Thursday, September 9, 2010

Recent Listening - Somewhat Lesser-Known Names From The Jazz Canon

A quick rundown of some albums I've been enjoying lately from the classic, "hard bop" era of the late '50s to early '60s (the exception, Hank Jones' I Remember You, was recorded in 1977 but is stylistically not too far removed from the earlier era):

Sonny Clark - Cool Struttin', Sonny Clark Trio, Sonny's Crib, and especially Leapin' & Lopin' (musicians on these four albums include Jackie McLean, John Coltrane, Charlie Rouse, Donald Byrd, Paul Chambers, Billy Higgins, Art Taylor, and Philly Joe Jones)

Hank Jones - I Remember You (recorded in France w/ George Duvivier and Oliver Jackson) and Relaxin' at Camarillo (w/ Belgian flautist Bobby Jaspar, Paul Chambers and Kenny Clarke)

Phineas Newborn, Jr. - We Three (w/ Paul Chambers and Roy Haynes - probably should be considered a leaderless or co-led session, but sometimes listed as a Roy Haynes album as his name is first on the cover)

Ike Quebec - Blue & Sentimental (w/ Grant Green, Paul Chambers, and Philly Joe Jones) and his exquisite (and apparently career reviving) solo on "Deep in a Dream" from Leapin' & Lopin'

If there's something like a common denominator here, other than the fact that all of the above artists are less well known than they deserve to be (though there was a small surge of interest in Hank Jones upon his death at age 91 and Sonny Clark has apparently always been big in Japan), it's Paul Chambers, who plays bass on six of the eight albums mentioned, in three instances with Philly Joe Jones (a pretty much unbeatable combination) and with three other all-time-great drummers (Art Taylor, Kenny Clarke, and Roy Haynes) on the other records.  Chambers is well-known for his work with Miles Davis and for playing on a million other classic sessions in a short but brilliant life (I love Charlie Haden's comments on him at the end of this interview), but George Duvivier's superb playing with Hank Jones caught me off guard because I wasn't as familiar with him.  I'd heard him on a few things, including records with Bud Powell and Eric Dolphy (along w/ Ron Carter on cello!), but hadn't paid him much mind until hearing I Remember You.  I guess there's never been a major surplus of world-class bassists, so it shouldn't be surprising that, like Hank Jones, Duvivier played with a wide range of musicians over a long career - still, it's a fun list, including Cab Calloway, Moondog, Janis Ian, Barry Manilow, and Tom Waits.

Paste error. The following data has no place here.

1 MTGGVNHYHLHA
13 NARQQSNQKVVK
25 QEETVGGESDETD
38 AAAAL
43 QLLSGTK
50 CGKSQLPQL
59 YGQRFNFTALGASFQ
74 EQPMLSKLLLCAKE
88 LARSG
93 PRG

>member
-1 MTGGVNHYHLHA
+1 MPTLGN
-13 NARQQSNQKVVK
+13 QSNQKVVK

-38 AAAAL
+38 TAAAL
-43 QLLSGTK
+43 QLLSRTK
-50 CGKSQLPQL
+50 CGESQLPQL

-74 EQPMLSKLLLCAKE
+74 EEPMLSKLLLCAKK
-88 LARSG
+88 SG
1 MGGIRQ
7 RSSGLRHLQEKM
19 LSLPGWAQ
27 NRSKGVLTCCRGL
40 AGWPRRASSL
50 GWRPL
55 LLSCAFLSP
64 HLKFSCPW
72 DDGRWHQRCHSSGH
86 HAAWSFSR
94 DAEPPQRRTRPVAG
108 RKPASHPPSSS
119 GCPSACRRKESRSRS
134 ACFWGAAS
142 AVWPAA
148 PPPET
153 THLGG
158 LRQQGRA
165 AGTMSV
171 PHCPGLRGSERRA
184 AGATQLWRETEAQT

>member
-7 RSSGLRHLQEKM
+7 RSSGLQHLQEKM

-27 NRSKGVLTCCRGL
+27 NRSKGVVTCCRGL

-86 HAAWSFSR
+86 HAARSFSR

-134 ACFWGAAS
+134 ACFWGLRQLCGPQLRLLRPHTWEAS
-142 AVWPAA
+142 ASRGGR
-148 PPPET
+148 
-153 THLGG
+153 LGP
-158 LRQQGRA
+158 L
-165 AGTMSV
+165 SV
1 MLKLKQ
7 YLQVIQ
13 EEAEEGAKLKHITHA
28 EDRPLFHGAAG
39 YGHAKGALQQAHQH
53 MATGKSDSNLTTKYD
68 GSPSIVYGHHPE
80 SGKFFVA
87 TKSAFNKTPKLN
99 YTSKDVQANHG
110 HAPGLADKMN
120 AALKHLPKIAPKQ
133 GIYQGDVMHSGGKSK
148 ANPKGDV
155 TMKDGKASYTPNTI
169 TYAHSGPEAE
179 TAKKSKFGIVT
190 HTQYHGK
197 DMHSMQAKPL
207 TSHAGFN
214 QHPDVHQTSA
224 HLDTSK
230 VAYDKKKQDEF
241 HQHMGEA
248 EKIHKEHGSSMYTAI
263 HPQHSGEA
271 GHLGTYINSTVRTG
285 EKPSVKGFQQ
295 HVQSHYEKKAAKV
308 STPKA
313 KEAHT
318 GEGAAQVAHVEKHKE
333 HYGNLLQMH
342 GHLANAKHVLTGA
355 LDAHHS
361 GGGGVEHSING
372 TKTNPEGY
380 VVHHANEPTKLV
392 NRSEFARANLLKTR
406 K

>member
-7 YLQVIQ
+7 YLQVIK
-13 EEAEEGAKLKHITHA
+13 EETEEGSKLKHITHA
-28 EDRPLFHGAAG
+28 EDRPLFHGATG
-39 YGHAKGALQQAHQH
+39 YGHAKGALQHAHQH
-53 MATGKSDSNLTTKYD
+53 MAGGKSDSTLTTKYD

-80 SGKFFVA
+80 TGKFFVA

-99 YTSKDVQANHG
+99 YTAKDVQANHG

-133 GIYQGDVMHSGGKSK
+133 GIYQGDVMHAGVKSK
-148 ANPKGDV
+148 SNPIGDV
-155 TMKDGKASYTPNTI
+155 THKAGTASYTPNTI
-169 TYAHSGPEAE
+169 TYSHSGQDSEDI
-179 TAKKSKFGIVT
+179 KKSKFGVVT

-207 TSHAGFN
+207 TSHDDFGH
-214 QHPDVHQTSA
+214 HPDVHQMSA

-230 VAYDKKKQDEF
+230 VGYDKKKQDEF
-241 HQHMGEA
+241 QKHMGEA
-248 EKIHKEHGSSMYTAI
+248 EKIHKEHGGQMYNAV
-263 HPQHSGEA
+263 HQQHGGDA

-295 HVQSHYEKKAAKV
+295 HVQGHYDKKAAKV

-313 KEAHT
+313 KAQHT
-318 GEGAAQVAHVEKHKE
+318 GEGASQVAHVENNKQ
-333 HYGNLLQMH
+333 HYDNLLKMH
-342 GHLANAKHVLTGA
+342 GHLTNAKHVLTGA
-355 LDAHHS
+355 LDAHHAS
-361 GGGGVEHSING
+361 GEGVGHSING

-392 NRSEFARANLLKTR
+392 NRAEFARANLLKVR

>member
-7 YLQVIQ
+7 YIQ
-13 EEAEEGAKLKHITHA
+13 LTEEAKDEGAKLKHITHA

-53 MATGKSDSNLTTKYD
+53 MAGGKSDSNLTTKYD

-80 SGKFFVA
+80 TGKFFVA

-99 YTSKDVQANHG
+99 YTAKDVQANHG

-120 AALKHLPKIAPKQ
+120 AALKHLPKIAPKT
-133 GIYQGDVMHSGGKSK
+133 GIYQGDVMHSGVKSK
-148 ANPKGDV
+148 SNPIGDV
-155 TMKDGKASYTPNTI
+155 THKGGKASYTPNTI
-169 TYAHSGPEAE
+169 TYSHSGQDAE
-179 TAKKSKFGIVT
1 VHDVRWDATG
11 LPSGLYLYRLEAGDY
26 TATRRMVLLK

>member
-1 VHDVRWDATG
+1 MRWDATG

Re: my Sonny Clark binge, the undeniable-but-not-fully-explicable greatness of Leapin' & Lopin' is an interesting case.  When he recorded it, Clark was coming off a period of reduced musical activity (apparently due to his drug problem), and the band for the date consisted mostly of musicians who, while top-notch professionals, were a tier down from the big names on many of his previous albums.  Great as they may have been, Charlie Rouse and Butch Warren were not John Coltrane and Paul Chambers.  On paper, L&L seems like it would be a solid effort by an artist in premature decline, good but not up to previous standards.  In fact, it's probably one of the best records of its era, an era when classic records were being recorded on a weekly basis.  One of those records where, by some mysterious (chemical? alchemical?) process, everything came together.

Part of the record's success, obviously, has to do with the way that this group of musicians fit together (having Billy Higgins on drums is always a good start), but Clark's strong compositions, making up half the album, are also a big factor, especially the instantly memorable "Melody for C".  The aforementioned "Deep in a Dream" (why hasn't this standard been recorded more often?) is one of the archetypal romantic ballad performances.  Set slightly apart from the rest of the album, in its own smoky ether, by the substitution of Ike Quebec for Tommy Turrentine and Charlie Rouse, this track is the thing that puts this album in a special category for me.  Quebec's own Blue & Sentimental, one of the only albums from his post-Leapin' & Lopin' comeback era not to feature organ, is a very successful pairing of old skool tenor (hearkening back to the pre-bop, Hawkins/Young/Webster era while looking forward to the soul jazz trend) with some then state-of-the-art talent in Grant Green and Chambers/Jones.  It's a moody, enveloping listen and leaves me wanting to hear more Grant Green (I've got my eye on this in particular).

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